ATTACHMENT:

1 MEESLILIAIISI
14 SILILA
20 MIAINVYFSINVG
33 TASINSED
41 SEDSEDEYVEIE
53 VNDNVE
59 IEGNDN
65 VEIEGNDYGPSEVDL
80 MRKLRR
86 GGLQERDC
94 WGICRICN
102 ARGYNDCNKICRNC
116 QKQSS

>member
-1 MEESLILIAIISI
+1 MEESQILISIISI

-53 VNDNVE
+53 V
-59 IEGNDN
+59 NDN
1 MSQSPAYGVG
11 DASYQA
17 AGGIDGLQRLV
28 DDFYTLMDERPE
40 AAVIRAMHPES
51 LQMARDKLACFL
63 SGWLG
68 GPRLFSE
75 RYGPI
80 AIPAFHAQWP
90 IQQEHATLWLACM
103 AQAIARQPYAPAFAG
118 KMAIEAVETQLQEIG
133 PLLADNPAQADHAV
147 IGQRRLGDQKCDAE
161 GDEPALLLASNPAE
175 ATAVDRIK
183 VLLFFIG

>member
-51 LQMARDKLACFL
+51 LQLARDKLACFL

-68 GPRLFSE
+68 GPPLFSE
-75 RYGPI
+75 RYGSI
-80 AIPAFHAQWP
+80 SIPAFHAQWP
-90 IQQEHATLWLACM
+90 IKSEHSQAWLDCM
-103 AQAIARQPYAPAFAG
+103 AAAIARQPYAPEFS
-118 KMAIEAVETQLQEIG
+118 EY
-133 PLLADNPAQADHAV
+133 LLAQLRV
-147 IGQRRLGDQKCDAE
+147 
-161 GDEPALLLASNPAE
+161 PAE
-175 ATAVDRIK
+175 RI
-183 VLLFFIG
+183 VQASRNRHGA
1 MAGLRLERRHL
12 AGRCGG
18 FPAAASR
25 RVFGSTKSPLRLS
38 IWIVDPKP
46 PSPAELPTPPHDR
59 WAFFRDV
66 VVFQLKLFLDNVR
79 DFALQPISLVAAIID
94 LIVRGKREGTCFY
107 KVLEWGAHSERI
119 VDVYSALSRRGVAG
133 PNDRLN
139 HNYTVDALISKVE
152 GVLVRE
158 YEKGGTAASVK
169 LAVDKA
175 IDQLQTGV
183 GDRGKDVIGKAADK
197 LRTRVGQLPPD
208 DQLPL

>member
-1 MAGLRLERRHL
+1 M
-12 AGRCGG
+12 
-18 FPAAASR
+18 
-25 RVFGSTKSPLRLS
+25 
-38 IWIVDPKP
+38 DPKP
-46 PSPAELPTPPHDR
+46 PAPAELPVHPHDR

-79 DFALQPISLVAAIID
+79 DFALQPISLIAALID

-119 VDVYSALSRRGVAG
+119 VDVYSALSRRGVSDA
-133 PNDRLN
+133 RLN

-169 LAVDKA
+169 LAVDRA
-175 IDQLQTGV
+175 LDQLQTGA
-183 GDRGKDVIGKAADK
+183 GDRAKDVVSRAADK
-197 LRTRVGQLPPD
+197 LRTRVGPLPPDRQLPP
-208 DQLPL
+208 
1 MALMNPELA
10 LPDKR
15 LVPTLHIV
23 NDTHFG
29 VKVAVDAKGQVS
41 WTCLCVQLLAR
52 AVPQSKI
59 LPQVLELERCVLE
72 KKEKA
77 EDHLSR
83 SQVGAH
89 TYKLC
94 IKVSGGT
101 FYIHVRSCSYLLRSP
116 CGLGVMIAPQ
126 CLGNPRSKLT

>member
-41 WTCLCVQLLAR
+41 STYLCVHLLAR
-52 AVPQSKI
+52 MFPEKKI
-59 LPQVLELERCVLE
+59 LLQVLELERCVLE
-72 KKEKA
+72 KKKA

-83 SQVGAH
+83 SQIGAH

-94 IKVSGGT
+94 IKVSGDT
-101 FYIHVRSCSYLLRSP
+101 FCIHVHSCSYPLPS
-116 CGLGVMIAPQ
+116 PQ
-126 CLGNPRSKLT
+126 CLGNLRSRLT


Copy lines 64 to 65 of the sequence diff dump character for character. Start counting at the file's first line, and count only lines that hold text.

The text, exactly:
1 MAGLRLERRHL
12 AGRCGG